The publication of the Conservative Party manifesto has made it clear that the choice facing Britain in the coming election is the starkest in recent memory.
In normal times, Tories standing for election are all smiles, waves and kissing babies, tripping over themselves to spout empty platitudes about all the great things they’ll do once elected. After the election all that evaporates as they proceed to implement their real programme: attacking the working class and governing in the interests of big business. And so it has always been.
Attacks on the young and old
In contrast, Theresa May, high on the hubris of a supposedly certain Tory landslide, has produced a manifesto that openly declares war on the British working class. Pensioners in particular have been singled out for a tsunami of austerity. The manifesto commits to a triple whammy of cuts by ditching the ‘triple-lock’ on pensions, meaning they are no longer guaranteed to increase by 2.5%; introducing a means test for the Winter Fuel Allowance, leaving more than 10 million pensioners to struggle with extortionate winter energy bills; and the so-called ‘death tax’ whereby pensioners will have to pay for the cost of social care out of the value of their own homes.
So harsh are these measures that even ‘Sir’ Andrew Dilnot, a former Tory advisor, has come out against them, saying, “people will be left helpless, knowing that what will happen is that if they are unlucky enough to suffer the need for care costs they will be entirely on their own.”
The outrage over the Tories’ plans for social care, in particular, was such that the Prime Minister was quickly forced to publicly “clarify” her party’s position. Despite asserting that there was no U-turn, May was grilled by journalists, who asked the PM whether her’s was a “manifesto of chaos” by an incumbent government that is not “strong and stable” but “weak and wobbly”.
Not content with giving the elderly a kicking, Mrs May is also coming for school children. Despite her claims to be moving passed Thatcherism to ‘govern from the centre’, May is echoing Thatcher’s scrapping of free school milk by taking away free lunches for primary school students. From ‘Milk Snatcher’ Thatcher to lunch stealing May - it’s hard to see the difference.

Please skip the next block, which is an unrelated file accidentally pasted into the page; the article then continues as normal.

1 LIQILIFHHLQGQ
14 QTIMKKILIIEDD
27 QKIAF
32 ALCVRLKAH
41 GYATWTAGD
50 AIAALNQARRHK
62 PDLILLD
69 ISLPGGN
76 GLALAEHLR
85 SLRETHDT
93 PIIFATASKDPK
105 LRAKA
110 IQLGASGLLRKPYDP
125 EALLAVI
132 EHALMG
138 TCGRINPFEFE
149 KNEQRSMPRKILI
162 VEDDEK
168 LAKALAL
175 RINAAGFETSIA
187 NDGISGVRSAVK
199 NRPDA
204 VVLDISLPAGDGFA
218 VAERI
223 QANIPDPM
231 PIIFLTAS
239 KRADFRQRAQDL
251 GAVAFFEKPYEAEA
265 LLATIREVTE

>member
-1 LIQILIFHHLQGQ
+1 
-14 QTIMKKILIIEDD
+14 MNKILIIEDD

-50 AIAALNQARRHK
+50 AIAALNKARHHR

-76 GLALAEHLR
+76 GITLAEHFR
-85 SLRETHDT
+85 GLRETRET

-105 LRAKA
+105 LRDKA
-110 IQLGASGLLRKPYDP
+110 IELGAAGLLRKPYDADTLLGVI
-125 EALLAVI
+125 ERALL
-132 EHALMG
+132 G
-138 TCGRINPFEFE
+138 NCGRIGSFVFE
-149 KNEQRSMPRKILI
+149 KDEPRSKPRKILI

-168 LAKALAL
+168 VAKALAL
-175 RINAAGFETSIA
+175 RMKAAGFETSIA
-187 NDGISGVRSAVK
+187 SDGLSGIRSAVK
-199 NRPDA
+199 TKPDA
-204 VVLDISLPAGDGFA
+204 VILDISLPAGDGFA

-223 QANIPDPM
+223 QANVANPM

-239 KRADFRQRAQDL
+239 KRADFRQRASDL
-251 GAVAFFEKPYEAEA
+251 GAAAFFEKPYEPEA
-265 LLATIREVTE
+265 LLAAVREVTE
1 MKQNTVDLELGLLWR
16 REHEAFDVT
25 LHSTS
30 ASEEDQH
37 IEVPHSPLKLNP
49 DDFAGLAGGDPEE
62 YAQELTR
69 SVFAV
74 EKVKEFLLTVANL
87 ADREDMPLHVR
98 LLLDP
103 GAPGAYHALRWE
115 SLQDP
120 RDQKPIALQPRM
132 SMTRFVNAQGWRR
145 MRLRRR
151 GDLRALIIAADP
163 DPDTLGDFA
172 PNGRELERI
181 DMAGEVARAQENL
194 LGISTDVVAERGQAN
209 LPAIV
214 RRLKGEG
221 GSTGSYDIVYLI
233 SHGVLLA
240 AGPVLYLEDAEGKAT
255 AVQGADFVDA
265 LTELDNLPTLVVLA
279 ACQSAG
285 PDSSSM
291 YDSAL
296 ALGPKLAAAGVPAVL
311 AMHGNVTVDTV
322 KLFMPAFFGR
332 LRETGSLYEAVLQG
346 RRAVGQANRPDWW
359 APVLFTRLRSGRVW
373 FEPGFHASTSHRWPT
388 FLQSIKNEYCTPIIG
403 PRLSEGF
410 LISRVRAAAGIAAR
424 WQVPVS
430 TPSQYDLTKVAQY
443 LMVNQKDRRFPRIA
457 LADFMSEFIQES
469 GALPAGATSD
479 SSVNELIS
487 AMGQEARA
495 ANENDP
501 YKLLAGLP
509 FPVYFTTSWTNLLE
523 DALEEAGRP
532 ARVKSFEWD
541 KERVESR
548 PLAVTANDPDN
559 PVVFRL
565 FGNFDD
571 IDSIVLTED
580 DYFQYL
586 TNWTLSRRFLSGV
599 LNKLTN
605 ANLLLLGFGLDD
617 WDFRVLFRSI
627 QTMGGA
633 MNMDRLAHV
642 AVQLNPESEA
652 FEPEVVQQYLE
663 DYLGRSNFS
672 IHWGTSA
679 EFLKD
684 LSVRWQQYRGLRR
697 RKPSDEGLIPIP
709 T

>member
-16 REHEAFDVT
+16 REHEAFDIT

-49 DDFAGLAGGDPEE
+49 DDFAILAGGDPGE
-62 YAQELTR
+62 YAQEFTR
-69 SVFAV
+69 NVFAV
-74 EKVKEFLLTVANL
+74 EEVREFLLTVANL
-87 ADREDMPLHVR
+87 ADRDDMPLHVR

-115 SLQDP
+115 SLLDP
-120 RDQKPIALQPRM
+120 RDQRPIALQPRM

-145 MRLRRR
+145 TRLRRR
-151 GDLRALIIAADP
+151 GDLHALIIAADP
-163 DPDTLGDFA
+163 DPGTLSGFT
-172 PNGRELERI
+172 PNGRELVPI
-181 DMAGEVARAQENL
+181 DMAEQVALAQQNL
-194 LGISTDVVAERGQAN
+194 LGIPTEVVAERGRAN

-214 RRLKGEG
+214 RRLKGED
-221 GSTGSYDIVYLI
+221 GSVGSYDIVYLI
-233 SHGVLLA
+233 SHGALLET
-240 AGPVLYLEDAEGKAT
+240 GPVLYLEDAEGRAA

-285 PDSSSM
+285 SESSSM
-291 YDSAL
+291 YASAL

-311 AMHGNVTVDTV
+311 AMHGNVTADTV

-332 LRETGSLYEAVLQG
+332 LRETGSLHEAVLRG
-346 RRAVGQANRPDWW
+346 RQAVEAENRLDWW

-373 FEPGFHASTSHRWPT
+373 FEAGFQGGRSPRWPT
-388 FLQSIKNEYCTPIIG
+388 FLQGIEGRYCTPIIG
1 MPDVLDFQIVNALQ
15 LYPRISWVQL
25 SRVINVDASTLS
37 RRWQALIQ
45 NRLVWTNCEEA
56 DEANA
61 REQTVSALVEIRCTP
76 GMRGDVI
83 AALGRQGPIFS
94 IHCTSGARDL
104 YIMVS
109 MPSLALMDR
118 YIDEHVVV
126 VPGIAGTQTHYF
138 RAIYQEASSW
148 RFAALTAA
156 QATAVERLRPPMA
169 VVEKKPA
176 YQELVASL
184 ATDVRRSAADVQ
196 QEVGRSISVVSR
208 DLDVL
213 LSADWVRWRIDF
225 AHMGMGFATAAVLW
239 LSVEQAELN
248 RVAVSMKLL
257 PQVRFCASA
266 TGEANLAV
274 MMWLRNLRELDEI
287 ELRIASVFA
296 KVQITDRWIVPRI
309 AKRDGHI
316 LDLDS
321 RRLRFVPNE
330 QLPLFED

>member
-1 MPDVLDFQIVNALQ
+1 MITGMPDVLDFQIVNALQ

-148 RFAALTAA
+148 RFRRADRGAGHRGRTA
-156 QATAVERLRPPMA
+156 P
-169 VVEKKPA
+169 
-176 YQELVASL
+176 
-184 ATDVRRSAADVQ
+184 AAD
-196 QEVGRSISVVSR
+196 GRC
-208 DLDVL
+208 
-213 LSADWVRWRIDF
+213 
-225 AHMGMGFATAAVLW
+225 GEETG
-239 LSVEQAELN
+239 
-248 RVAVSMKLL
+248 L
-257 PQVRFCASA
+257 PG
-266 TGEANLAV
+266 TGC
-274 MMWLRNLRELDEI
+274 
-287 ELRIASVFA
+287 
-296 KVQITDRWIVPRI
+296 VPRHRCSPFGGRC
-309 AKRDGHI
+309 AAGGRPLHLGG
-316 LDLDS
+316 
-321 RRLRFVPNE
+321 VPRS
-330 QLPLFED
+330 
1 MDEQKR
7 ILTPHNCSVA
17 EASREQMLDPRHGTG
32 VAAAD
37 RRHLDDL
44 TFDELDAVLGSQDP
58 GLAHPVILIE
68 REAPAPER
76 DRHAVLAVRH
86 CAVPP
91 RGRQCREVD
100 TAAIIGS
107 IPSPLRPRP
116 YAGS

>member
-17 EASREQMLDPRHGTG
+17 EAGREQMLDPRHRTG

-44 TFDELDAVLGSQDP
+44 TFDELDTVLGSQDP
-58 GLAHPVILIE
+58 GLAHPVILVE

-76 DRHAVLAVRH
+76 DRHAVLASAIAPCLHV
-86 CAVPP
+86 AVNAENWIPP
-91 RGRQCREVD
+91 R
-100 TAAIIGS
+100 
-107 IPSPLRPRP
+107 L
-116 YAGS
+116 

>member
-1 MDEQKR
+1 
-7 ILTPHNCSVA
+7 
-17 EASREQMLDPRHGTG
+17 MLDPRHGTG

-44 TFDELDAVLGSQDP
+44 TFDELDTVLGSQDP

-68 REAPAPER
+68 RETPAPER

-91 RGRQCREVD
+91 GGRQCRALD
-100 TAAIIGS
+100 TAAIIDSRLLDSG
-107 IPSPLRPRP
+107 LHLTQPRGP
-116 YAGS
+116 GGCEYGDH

But why are the Tories so emboldened as to abandon the centuries-long tradition of filling their manifestos with platitudes and lies?
Perhaps they have begun to believe their own media spin on Corbyn’s unelectability. It’s clear that one of the reasons May called this snap election was that she thought she could exploit Labour’s disarray and poor polling position to secure a massive Conservative majority. But like Cameron’s arrogant gamble on the EU referendum, May has possibly miscalculated. With Labour’s bold manifesto proving popular and narrowing the gap, May’s dream of a massive Conservative majority - or even of victory - can’t be guaranteed.
While May has said that she called the election to ensure a strong hand in her negotiations with the EU over Brexit, this manifesto shows that’s not the whole story. It is clear that we are entering into a period of extreme instability and in May’s mind her twelve seat majority was just too slim to weather the storms ahead. Although she continues to talk the talk about a ‘hard’ Brexit, with the manifesto committing the Tories to leaving the single market, and making clear they would apparently be prepared to crash out of the EU (‘no deal is better than a bad deal’), at the end of the day May is the political representative of British big business and will attempt to make a deal in their interest. An increased majority would cushion her from the most extreme anti-EU elements of her own party to push through such a deal.
Cutting to the bone
This manifesto, above all, demonstrates that the election is not just about Brexit. After seven years of Tory austerity there is no sign of the deficit actually decreasing. The economic instability ushered in by Brexit, alongside a looming world slump, means the Tories are being forced to carry out further cuts in a vain attempt to address the national debt, while attempting to make Britain ‘more competitive’. This necessarily means tax cuts for the rich and corporations alongside further attacks on the workers and poor.
Many of Cameron’s ‘red lines’ on austerity were holding May back from implementing the necessary cuts. After the 2015 election the Tories were committed to no further tax rises, no further benefit cuts and protecting pensioners. This led to the embarrassing U-turn last year when the Chancellor, Philip Hammond, was forced to scrap his proposed increase on National Insurance contributions for the self-employed. This manifesto sweeps away all those constraints and lays the basis for austerity on a level even Cameron and Osborne didn’t dream of. So much for May and Hammond’s short lived promise to put austerity ‘on hold’!
The fact that the Tories are now being forced to carry out attacks against their most loyal support base demonstrates the depth of the crisis facing British capitalism. If the cuts were ideological then surely Tory ideology would mean they should fall elsewhere? But the truth is the last seven years of austerity has already slashed away much of the ‘fat’ in British society. The next round of austerity means cutting to the bone.